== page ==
Day after day I look at the foreclosure report in Clark County and see one home buyer after the other lose their nest egg along with their one shot at home ownership. Boy, if there are losers these are the people. I am not being disrespectful, what I mean is, these people have already lost their down payment and all their mortgage payments, their credit has gone up in smoke and it will take many years, if ever, for them to realize their dream of home ownership.
Why is this happening? Well, I will tell you; the reason is that most people look at buying their Las Vegas home as a singular act and not a process. They think that, looking for and locating a house or condominium for sale in Las Vegas which they believed they could barely afford (evidently NOT), and then signing a couple of contracts is all it takes to own a home. While the new home builders and mortgage companies hire teams of lawyers to write their contracts in ways that protect them, people don’t bother to read the contracts and sign them without reading them first. Why? Because these contracts are in small font, single spaced, long and much of the time written in lawyer-glish, they are brain teasers and repulsive looking, don’t you think that this is by design, and people still fall for it.
I decided to do what I can by publishing my web site Las Vegas Homes Condos and Commercial Real Estate, where I try to teach and avail the necessary tools for perspective home, condo or investment real estate buyers to research their area of interest. What I am trying to do is to divorce people from looking at buying or selling real estate as a single act and start looking at it as a process. I will try to discuss one step per blog entry.
Step 1: Any major decision in life should start with some kind of self examination. In real estate you need to carefully examine your financial situation, and this is before you look at a single property. The best way to do this is by being approved. Getting pre-approved is arranging financing before actually buying a residential property, and you have to do everything that is necessary to finance or refinance your home, except you do it with no time pressure, no listing agent and seller pressure to finance the deal on time. You are not in love with your new home which is in escrow, and have no worries about what happens if the mortgage broker does not come through. Getting approved helps you verify how much you can borrow and with what terms, thus helping you avoid pitfalls which result in unneeded foreclosures and greatly shortens the time to finance your loan.
The other advantage is that in any market, cash is king and being approved is like having cash. Imagine a seller who is under pressure and has the following two offers. Let’s say the asking price is $300,000.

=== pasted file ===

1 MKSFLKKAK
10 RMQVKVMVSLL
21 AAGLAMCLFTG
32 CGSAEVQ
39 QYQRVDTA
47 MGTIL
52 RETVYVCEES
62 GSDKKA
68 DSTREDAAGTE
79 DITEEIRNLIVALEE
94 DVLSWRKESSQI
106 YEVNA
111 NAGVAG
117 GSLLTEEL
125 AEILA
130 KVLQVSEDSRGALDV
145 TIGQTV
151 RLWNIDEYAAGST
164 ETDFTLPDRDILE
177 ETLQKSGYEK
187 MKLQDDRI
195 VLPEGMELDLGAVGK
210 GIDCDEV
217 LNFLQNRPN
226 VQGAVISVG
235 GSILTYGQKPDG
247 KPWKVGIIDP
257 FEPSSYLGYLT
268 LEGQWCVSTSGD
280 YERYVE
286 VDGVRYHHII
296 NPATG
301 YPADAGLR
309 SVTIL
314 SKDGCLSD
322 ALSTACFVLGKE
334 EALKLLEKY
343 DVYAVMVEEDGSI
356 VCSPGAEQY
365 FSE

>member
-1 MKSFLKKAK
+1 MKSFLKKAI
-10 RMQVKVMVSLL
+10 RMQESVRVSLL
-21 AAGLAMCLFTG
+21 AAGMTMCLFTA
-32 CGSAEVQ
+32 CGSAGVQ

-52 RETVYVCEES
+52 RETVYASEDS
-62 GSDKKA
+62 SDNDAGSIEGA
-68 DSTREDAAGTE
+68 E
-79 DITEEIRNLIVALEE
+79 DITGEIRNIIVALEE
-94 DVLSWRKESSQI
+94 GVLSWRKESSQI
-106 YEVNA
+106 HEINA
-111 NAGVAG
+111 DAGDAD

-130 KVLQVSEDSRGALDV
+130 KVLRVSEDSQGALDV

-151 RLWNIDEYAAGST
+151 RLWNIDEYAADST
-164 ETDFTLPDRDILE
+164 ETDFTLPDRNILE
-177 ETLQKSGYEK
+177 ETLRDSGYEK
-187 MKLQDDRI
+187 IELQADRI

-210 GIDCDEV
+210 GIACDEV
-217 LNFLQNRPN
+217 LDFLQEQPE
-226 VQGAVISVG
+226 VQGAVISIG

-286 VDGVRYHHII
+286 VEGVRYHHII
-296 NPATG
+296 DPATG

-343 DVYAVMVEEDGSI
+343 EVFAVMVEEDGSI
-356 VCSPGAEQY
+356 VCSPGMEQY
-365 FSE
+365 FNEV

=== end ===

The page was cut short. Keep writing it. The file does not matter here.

1: Customer one offers 280,000, contingent on financing and applicable inspections, buyer’s approval of CC&RS, etc. The minimum contingency for financing a home from scratch should be about a month. Let’s say that the customer needs a one week margin of error and say the financing contingency is 5 weeks and if all goes well the closing date is to be 45 days from the acceptance of offer.
2: Customer two offers $268,000. Customer two is underwritten approved (the only contingency from their lender is that the property appraises) because we enlightened him /her, and they have us for agents so we can get all the inspections done and the results back within a week.
If the seller already has the CC&RS, It takes the title company about 4-5 days to get us the preliminary title report. There is no reason to not close within a week to 10 days. The only things the seller has to sweat about are the inspection results, appraisal and the preliminary title report.
The seller has to decide which offer to take. On one hand $12,000 is a lot of money and hard to let go, on the other hand, this is a pre-approved buyer. If the seller takes the first buy’s offer and the loan doesn’t go through, the seller has lost 35 days and the second buyer. How many homes or foreclosures will come on the market with more desperate sellers than him/her? What are the chances that he can find another buyer shortly after she/he lists it again?
As you can see, this is not such an easy decision. If I was the seller, I would counter the second buyer for $275,000, but that is just me. What would you do? At any rate, the pre-approved customer has a big advantage which could turn in to thousands of dollars in savings. Customer two did not do anything that customer number one didn’t have to ultimately do; he/she just did it in the right order.
Another thing the prospective home buyers have to keep in mind is the tradeoff between buying your dream home, which you can barely afford and have to possibly get a second job to keep, and a home which you can easily afford but is not your dream home. One does not enjoy a mansion if creditors are ringing the phone off the hook.